Phillips v. United States, No. 10-2154 (7th Cir. 2012)Annotate this Case
Defendant pleaded guilty to transporting a minor in interstate commerce for the purpose of prostitution, 18 U.S.C. 2423(a) and was sentenced to 210 months' imprisonment. Appeal was dismissed on the basis of waiver in the plea agreement. Defendant filed a collateral attack within a year, arguing that his attorney had a conflict of interest, because he formerly represented one of defendant's prostitutes in a different case, and furnished ineffective assistance of counsel because he did not obtain a formal waiver of the conflict. The district court denied the petition, concluding that the record did not supply any reason to think that counsel's work on the 2003 prostitution claim would have diminished his ability to represent defendant effectively. A subsequent motion under Fed. R. Civ. P. 60(b)(6) was accompanied by more factual detail, but was denied. The Seventh Circuit affirmed denial of the petition and vacated with respect to the 60(b) motion, instructing the district court to dismiss the motion as a successive collateral attack, barred by 28 U.S.C. 2244(b) even though the first ruling was still pending on appeal.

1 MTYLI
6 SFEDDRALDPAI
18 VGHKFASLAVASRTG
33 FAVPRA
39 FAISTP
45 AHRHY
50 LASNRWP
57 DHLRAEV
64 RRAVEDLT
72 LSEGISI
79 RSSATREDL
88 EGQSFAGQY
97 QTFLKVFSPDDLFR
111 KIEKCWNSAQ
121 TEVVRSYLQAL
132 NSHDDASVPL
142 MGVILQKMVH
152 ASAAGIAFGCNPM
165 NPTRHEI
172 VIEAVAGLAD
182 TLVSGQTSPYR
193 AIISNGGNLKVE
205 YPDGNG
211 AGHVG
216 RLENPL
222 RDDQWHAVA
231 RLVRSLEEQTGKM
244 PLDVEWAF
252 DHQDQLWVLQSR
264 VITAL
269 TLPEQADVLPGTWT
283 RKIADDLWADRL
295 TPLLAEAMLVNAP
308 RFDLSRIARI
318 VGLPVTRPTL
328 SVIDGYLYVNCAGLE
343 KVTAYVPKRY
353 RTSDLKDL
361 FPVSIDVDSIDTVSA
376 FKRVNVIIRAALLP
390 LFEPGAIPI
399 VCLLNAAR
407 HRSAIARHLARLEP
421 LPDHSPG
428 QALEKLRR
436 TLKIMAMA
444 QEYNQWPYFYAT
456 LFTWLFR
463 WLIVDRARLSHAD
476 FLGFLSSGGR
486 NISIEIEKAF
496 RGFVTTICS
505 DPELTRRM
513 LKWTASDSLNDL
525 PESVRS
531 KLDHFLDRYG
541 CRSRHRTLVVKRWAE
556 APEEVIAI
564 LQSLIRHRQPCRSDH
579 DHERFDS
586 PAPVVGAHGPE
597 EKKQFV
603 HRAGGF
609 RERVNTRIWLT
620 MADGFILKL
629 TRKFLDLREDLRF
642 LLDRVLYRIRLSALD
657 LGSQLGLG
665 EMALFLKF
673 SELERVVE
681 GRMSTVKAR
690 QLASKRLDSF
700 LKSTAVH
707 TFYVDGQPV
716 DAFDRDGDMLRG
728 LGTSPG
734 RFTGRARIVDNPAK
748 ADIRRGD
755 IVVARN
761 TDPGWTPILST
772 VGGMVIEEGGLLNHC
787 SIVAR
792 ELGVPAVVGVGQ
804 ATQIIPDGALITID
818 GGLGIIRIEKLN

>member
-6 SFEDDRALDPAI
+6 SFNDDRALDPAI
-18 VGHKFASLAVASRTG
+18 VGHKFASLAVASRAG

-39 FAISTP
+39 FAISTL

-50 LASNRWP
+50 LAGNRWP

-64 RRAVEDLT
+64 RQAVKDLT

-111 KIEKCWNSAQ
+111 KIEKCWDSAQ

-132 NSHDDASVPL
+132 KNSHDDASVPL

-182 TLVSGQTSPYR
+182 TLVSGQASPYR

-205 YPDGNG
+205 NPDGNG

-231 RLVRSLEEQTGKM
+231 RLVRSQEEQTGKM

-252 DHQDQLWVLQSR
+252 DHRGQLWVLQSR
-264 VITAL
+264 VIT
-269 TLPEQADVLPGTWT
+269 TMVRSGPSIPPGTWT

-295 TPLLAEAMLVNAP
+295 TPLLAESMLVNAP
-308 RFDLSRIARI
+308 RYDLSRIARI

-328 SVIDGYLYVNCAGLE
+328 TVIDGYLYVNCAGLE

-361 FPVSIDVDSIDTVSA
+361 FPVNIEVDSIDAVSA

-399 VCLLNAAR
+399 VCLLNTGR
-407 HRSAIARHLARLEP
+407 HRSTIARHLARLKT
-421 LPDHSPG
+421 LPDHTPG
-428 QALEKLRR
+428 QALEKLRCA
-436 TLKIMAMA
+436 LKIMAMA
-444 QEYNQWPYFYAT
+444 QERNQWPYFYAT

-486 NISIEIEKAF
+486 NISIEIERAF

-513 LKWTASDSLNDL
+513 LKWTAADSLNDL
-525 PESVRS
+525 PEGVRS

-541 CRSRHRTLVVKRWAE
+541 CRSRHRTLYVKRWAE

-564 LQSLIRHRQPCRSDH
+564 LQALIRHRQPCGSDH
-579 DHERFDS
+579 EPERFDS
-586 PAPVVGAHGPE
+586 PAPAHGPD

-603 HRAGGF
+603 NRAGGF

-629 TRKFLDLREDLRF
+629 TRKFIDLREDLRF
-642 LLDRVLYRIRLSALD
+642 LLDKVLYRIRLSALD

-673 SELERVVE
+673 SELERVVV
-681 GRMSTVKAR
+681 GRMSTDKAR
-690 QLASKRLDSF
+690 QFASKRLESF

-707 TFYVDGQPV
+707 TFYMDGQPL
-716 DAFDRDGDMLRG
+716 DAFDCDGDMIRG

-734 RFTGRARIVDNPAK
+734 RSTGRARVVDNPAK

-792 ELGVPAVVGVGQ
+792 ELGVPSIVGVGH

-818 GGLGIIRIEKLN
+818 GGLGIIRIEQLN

The court issued a subsequent related opinion or order on February 21, 2012.